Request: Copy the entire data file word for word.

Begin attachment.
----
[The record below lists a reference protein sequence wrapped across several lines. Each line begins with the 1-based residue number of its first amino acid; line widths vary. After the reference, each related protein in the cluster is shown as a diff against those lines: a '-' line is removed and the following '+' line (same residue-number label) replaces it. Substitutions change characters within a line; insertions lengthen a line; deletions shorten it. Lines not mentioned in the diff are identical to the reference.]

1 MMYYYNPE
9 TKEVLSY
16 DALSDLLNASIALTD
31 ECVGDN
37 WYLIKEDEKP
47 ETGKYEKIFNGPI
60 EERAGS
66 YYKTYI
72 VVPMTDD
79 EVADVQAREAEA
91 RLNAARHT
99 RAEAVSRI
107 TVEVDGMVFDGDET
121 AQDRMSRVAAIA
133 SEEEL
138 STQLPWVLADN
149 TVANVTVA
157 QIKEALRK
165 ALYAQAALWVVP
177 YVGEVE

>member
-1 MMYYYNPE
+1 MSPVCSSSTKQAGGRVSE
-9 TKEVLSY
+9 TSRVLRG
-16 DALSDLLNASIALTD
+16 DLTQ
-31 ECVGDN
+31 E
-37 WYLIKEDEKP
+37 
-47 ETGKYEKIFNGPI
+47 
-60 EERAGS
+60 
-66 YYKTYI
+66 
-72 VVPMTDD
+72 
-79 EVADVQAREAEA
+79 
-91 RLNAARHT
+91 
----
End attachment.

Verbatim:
[The record below lists a reference protein sequence wrapped across several lines. Each line begins with the 1-based residue number of its first amino acid; line widths vary. After the reference, each related protein in the cluster is shown as a diff against those lines: a '-' line is removed and the following '+' line (same residue-number label) replaces it. Substitutions change characters within a line; insertions lengthen a line; deletions shorten it. Lines not mentioned in the diff are identical to the reference.]

1 MMYYYNPE
9 TKEVLSY
16 DALSDLLNASIALTD
31 ECVGDN
37 WYLIKEDEKP
47 ETGKYEKIFNGPI
60 EERAGS
66 YYKTYI
72 VVPMTDD
79 EVADVQAREAEA
91 RLNAARHT
99 RAEAVSRI
107 TVEVDGMVFDGDET
121 AQDRMSRVAAIA
133 SEEEL
138 STQLPWVLADN
149 TVANVTVA
157 QIKEALRK
165 ALYAQAALWVVP
177 YVGEVE

>member
-1 MMYYYNPE
+1 MSPVCSSSTKQAGGRVSE
-9 TKEVLSY
+9 TSRVLRG
-16 DALSDLLNASIALTD
+16 DLTQ
-31 ECVGDN
+31 E
-37 WYLIKEDEKP
+37 
-47 ETGKYEKIFNGPI
+47 
-60 EERAGS
+60 
-66 YYKTYI
+66 
-72 VVPMTDD
+72 
-79 EVADVQAREAEA
+79 
-91 RLNAARHT
+91 